While this could easily turn into a six part series blog on medical record-keeping, the point here is the medical board investigator will take a subject physician line by line through his or her charts, interrogating them about the diagnosis, the treatment plan, and even the history and physical down to whether a proper temperature was taken. If the charts are not defensible, the interview will not go well and invites an Accusation.
The other bombshell issue resulting from medical charts at a Board interview involves incomplete charts. In this same recent interview, our client provided the electronic medical records but apparently had a whole set of photocopied prescriptions and other handwritten notes. Both the Board’s investigator and expert medical consultant demonstrated disdain when they learned they did not have the prescriptions or the handwritten notes. Like the discussion above,
missing or incomplete charts means that whatever is missing did not occur.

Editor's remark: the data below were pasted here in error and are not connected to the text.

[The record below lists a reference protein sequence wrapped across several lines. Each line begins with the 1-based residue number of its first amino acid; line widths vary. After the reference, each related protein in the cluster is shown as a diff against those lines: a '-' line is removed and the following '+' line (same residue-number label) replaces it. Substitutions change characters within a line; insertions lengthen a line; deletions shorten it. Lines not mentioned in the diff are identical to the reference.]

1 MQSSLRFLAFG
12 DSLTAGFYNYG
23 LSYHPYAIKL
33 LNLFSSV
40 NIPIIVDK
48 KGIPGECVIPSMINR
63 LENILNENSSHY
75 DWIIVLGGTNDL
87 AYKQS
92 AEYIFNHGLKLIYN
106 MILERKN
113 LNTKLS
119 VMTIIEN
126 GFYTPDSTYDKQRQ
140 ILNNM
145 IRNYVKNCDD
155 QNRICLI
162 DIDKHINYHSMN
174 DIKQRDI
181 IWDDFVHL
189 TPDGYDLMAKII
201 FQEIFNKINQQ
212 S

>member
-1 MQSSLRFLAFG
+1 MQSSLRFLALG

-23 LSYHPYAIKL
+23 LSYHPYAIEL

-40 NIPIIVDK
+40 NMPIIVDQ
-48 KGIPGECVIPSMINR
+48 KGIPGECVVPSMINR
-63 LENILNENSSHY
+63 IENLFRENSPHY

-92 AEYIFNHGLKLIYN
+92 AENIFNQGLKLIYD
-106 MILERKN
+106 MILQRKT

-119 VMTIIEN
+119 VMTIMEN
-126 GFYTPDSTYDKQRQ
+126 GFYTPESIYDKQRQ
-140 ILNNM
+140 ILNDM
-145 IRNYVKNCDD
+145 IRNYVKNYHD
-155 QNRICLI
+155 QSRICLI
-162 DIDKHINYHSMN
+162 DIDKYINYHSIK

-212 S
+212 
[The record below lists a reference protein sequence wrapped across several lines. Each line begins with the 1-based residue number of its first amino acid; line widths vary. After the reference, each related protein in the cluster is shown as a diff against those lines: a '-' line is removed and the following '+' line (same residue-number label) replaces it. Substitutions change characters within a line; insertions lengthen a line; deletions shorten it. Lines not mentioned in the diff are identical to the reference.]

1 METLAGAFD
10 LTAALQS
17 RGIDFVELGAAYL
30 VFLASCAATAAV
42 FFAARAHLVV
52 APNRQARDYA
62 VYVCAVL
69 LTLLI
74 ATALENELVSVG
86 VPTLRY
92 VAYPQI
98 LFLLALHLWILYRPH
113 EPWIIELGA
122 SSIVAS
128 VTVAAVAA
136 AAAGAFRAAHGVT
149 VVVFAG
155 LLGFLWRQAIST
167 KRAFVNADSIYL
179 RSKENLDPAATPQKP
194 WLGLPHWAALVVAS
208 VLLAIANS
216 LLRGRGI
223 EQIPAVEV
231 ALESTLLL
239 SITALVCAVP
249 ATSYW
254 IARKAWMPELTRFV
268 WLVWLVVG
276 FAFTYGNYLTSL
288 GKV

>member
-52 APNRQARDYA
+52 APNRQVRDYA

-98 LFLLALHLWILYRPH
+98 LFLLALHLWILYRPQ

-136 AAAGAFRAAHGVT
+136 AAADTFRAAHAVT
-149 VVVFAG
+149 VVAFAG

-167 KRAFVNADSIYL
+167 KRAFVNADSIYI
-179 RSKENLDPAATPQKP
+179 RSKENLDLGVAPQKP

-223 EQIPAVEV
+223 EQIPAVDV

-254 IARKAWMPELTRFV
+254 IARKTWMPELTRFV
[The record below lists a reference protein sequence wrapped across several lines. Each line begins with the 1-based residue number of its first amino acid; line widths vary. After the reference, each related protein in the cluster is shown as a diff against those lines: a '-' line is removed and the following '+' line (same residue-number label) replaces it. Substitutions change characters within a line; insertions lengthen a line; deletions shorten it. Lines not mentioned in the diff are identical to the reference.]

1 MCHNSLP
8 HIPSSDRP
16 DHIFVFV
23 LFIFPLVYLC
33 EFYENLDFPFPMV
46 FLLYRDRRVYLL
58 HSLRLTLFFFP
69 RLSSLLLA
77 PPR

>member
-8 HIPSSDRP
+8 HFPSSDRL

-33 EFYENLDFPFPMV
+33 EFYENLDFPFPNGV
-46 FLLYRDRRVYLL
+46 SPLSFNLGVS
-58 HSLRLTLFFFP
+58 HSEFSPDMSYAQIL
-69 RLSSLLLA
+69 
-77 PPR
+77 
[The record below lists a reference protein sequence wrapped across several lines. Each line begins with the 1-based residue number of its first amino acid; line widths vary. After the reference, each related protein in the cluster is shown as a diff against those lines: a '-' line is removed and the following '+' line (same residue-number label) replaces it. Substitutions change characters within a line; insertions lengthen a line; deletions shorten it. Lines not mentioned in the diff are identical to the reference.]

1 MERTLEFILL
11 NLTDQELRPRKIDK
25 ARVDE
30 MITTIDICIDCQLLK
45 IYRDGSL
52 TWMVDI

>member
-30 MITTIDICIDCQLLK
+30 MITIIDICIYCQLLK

Avoid the Inquisition Alone
Physicians are advised to hire legal counsel immediately upon receiving notice of an investigation and allow their legal counsel to organize, document, Bates stamp, and produce the charts in a complete and evidentiary fashion. On a number of occasions, even in the middle of a hearing during the cross-examination of a witness, the subject of a missing chart page or entry arises which impacts the entirety of the case.
Medical board interviews are stressful enough without making them worse with poor record-keeping. Please contact our expert legal team at Simas & Associates should you be facing a medical board interview and do not go at it alone. Please call us at 888-999-0008 or email us at
Sasha G. Aguilar Governor Gavin Newsom signed Senate Bill 425 (SB 425) into law on October 12, 2019. This codified Business and Professions Code section 805.8, regarding professional reporting. As of January 1, 2020, when Read more…